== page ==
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Does code compiled to Wasm enables to forkless runtime upgrades in polkadot substrate development? Someone please explain me how forkless runtime upgrades features enables?

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There are a number of videos which explain how forkless upgrades work in Substrate. Here are just two, but you can find more:

The simple summary of how this works is the following:

  • Inside of every Substrate binary is a Wasm executor.
  • The State Transition Function (aka the Runtime) of a blockchain is developed for, and compiled to Wasm. This is then executed by the Substrate binary (the node).
  • This Runtime is also stored into the blockchain state, and synchronized across the whole network, just like any user balances or other state of the blockchain. When executing a block, we use the Wasm stored in the blockchain state to check if a block is valid.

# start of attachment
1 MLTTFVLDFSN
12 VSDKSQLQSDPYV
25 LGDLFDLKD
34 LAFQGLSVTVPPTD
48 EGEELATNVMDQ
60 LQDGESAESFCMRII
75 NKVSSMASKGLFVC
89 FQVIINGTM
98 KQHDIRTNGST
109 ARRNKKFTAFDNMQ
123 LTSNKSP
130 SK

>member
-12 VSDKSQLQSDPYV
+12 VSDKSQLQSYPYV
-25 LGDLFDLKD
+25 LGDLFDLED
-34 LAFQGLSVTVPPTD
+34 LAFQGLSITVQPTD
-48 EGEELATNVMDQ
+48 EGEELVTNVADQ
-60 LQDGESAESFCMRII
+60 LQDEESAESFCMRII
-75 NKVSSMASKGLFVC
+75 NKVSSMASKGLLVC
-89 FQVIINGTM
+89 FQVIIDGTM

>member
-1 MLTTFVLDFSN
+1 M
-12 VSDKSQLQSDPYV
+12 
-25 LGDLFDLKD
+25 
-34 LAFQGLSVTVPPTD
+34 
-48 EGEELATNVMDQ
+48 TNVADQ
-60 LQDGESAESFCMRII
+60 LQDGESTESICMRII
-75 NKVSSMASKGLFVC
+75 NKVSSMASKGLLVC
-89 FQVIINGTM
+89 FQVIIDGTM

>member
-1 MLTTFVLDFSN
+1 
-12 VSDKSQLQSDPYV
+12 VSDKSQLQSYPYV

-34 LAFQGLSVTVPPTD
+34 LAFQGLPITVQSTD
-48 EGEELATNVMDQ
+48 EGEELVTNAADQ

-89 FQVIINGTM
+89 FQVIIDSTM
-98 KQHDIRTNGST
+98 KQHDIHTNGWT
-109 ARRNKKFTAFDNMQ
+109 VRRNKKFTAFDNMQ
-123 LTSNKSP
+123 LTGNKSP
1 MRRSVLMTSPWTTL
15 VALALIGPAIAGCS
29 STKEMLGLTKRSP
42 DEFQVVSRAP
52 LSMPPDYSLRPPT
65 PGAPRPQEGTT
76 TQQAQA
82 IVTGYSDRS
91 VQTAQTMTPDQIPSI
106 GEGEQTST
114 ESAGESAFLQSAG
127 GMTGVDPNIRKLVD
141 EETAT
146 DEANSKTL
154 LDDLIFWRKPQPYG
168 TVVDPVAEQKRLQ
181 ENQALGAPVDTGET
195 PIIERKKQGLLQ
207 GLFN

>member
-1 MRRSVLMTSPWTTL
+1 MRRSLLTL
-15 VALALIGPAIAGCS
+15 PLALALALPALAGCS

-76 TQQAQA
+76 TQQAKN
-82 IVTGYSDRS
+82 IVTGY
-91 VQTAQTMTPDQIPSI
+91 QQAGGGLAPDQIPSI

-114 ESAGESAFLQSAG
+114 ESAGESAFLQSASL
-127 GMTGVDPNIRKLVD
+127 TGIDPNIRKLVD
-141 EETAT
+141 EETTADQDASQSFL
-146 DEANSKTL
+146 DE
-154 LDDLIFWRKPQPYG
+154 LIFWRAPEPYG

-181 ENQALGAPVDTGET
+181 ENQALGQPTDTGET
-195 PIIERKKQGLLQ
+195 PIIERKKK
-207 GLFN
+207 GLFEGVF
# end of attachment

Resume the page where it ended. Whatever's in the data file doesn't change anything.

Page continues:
• The runtime logic itself has a function to modify the storage of the current runtime code. You can think of this like an "auto-updater".
  • When the storage of the new runtime code is uploaded, all of the nodes on the network synchronize that new state, and use that new code to execute the following blocks.

So the reason we call this a "forkless upgrade" is that a node operator does not need to take any actions in order to run the latest runtime code for a Substrate chain. Just by synchronizing the previous blocks, the state transition function will be automatically upgraded. This avoids many of the human and coordination issues which currently plague the space when blockchain code is updated.

Auto-updating binaries can also do something similar to this, but the security guarantees are much weaker. If the binary itself auto-upgraded, you might worry that one upgrade will sneak in some virus which will affect all the nodes in the ecosystem. Since the "auto-upgrade" is isolated to Wasm, and Wasm is naturally executed in a sandboxed environment, this is much safer.

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